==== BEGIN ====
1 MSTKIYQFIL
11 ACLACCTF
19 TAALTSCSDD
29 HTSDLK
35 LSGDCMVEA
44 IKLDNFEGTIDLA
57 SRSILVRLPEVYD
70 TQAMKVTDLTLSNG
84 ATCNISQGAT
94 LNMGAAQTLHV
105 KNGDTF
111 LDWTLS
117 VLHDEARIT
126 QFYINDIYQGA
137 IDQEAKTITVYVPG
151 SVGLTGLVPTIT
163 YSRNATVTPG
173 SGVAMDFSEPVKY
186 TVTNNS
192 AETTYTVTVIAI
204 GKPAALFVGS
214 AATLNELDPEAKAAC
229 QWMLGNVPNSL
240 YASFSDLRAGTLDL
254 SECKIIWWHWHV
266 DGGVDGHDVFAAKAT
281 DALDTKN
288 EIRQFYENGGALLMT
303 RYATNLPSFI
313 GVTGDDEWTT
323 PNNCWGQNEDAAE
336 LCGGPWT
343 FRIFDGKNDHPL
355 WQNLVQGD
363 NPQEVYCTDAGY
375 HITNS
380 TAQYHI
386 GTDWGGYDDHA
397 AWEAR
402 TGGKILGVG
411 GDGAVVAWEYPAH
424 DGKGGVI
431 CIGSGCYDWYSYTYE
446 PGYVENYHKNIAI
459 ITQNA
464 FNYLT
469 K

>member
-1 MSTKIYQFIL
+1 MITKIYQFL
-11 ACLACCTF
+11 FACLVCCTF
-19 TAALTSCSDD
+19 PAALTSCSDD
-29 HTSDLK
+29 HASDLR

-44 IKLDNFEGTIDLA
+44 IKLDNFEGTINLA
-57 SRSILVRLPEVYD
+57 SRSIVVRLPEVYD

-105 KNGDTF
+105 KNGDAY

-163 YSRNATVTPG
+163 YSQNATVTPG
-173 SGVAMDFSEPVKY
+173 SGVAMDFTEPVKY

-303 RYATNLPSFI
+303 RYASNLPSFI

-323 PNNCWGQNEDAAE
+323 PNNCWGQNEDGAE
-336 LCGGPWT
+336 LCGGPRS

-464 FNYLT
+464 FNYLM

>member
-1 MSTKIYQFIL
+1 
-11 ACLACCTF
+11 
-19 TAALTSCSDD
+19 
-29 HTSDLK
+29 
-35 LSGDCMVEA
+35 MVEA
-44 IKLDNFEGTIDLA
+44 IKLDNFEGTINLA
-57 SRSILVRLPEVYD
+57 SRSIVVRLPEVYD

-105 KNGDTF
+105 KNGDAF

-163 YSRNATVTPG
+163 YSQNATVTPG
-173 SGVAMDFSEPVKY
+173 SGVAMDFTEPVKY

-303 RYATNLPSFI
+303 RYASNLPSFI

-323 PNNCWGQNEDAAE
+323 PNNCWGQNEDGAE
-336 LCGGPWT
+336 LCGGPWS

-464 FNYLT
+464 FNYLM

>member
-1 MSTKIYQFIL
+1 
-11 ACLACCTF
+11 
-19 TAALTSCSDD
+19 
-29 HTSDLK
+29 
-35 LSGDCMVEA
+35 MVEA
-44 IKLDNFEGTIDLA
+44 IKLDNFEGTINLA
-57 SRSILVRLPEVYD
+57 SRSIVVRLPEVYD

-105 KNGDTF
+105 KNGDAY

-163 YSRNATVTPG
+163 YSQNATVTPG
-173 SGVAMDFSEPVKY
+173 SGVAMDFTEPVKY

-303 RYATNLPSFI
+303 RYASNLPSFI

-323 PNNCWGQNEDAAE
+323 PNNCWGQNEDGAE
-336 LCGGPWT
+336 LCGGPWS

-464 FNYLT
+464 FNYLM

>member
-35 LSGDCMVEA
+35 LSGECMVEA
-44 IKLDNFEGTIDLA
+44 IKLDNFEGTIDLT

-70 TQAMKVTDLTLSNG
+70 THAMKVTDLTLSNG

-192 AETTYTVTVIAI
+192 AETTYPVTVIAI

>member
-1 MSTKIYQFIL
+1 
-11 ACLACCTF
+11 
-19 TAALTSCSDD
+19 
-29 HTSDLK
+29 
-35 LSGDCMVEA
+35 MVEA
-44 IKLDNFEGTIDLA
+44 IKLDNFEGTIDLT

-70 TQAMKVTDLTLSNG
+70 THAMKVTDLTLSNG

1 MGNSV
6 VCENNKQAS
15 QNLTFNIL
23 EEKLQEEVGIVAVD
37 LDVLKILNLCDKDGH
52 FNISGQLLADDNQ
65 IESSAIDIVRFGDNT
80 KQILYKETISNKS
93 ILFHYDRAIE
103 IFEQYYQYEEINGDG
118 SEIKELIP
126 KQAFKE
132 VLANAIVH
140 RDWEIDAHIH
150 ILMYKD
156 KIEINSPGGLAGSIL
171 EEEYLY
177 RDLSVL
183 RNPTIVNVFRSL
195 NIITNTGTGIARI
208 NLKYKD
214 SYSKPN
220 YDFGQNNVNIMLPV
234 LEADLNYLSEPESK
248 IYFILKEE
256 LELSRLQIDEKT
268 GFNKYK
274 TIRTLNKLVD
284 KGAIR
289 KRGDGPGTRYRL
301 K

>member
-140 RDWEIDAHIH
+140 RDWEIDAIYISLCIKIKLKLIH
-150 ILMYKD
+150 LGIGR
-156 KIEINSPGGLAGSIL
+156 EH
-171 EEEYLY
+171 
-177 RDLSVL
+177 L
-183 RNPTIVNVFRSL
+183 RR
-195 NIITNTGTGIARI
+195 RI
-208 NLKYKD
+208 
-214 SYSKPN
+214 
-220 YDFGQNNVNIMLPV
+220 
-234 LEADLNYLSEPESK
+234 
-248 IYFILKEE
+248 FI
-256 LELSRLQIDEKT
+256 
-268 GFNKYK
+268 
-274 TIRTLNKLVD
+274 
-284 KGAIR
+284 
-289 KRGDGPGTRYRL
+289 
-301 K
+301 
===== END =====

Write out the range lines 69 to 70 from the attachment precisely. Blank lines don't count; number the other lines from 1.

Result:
-323 PNNCWGQNEDAAE
+323 PNNCWGQNEDGAE